# 3.20: Linear Relationships (1 of 4)

$$\newcommand{\vecs}{\overset { \rightharpoonup} {\mathbf{#1}} }$$ $$\newcommand{\vecd}{\overset{-\!-\!\rightharpoonup}{\vphantom{a}\smash {#1}}}$$$$\newcommand{\id}{\mathrm{id}}$$ $$\newcommand{\Span}{\mathrm{span}}$$ $$\newcommand{\kernel}{\mathrm{null}\,}$$ $$\newcommand{\range}{\mathrm{range}\,}$$ $$\newcommand{\RealPart}{\mathrm{Re}}$$ $$\newcommand{\ImaginaryPart}{\mathrm{Im}}$$ $$\newcommand{\Argument}{\mathrm{Arg}}$$ $$\newcommand{\norm}{\| #1 \|}$$ $$\newcommand{\inner}{\langle #1, #2 \rangle}$$ $$\newcommand{\Span}{\mathrm{span}}$$ $$\newcommand{\id}{\mathrm{id}}$$ $$\newcommand{\Span}{\mathrm{span}}$$ $$\newcommand{\kernel}{\mathrm{null}\,}$$ $$\newcommand{\range}{\mathrm{range}\,}$$ $$\newcommand{\RealPart}{\mathrm{Re}}$$ $$\newcommand{\ImaginaryPart}{\mathrm{Im}}$$ $$\newcommand{\Argument}{\mathrm{Arg}}$$ $$\newcommand{\norm}{\| #1 \|}$$ $$\newcommand{\inner}{\langle #1, #2 \rangle}$$ $$\newcommand{\Span}{\mathrm{span}}$$$$\newcommand{\AA}{\unicode[.8,0]{x212B}}$$

Learning Objectives

• Use a correlation coefficient to describe the direction and strength of a linear relationship. Recognize its limitations as a measure of the relationship between two quantitative variables.

## Introduction

So far, we have visualized relationships between two quantitative variables using scatterplots. We have also described the overall pattern of a relationship by considering its direction, form, and strength. We noted that it is difficult to assess the strength of a relationship just by looking at the scatterplot. In this section, we develop a numerical measure to assess the strength.

We focus only on relationships that have a linear form. Linear forms are quite common and relatively simple to detect. More important, we have a numerical measure that can assess the strength of the linear relationship. We use this measure along with the scatterplot to describe the linear relationship between two quantitative variables.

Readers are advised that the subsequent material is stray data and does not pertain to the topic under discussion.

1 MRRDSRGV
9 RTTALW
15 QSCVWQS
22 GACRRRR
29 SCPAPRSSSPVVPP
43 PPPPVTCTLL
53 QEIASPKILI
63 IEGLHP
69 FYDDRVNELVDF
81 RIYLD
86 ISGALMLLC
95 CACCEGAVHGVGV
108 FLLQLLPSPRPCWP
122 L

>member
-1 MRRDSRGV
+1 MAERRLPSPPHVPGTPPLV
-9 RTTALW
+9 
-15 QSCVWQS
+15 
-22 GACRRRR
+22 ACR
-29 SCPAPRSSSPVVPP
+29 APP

Even though we now focus only on linear relationships, remember that not every relationship between two quantitative variables has a linear form. We have already seen several examples of relationships that are not linear. However, the measure of strength that we are about to study can be used only with linear relationships. If we use this measure with nonlinear relationships, we will draw incorrect conclusions about the relationship between the variables. We can see that in both cases, the direction of the relationship is positive and the form of the relationship is linear. What about the strength? Recall that the strength of a relationship is a description of how closely the data follow its form.

The scale used in a scatterplot can sometimes affect our assessment of strength, so we need to develop a measure for the strength of a linear relationship between two quantitative variables.